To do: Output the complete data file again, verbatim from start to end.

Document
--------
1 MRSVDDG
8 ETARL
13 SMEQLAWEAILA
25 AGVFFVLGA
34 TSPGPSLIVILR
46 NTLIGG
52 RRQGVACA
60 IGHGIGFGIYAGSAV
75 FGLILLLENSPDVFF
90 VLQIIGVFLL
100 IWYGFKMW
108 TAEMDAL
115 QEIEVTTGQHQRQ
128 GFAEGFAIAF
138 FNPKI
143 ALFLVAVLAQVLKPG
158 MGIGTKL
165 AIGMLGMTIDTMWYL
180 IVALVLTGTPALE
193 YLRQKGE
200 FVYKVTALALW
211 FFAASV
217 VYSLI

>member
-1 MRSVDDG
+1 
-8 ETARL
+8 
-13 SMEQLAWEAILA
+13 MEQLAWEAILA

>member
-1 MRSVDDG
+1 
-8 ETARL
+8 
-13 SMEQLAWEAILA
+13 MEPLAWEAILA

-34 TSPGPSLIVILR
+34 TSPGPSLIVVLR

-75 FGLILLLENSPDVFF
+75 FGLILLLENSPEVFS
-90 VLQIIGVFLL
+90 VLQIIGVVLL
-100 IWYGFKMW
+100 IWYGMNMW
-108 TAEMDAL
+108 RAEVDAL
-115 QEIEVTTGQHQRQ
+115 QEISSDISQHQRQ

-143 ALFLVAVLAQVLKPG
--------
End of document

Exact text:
1 MRSVDDG
8 ETARL
13 SMEQLAWEAILA
25 AGVFFVLGA
34 TSPGPSLIVILR
46 NTLIGG
52 RRQGVACA
60 IGHGIGFGIYAGSAV
75 FGLILLLENSPDVFF
90 VLQIIGVFLL
100 IWYGFKMW
108 TAEMDAL
115 QEIEVTTGQHQRQ
128 GFAEGFAIAF
138 FNPKI
143 ALFLVAVLAQVLKPG
158 MGIGTKL
165 AIGMLGMTIDTMWYL
180 IVALVLTGTPALE
193 YLRQKGE
200 FVYKVTALALW
211 FFAASV
217 VYSLI

>member
-1 MRSVDDG
+1 
-8 ETARL
+8 
-13 SMEQLAWEAILA
+13 MEQLAWEAILA

>member
-1 MRSVDDG
+1 
-8 ETARL
+8 
-13 SMEQLAWEAILA
+13 MEPLAWEAILA

-34 TSPGPSLIVILR
+34 TSPGPSLIVVLR

-75 FGLILLLENSPDVFF
+75 FGLILLLENSPEVFS
-90 VLQIIGVFLL
+90 VLQIIGVVLL
-100 IWYGFKMW
+100 IWYGMNMW
-108 TAEMDAL
+108 RAEVDAL
-115 QEIEVTTGQHQRQ
+115 QEISSDISQHQRQ

-143 ALFLVAVLAQVLKPG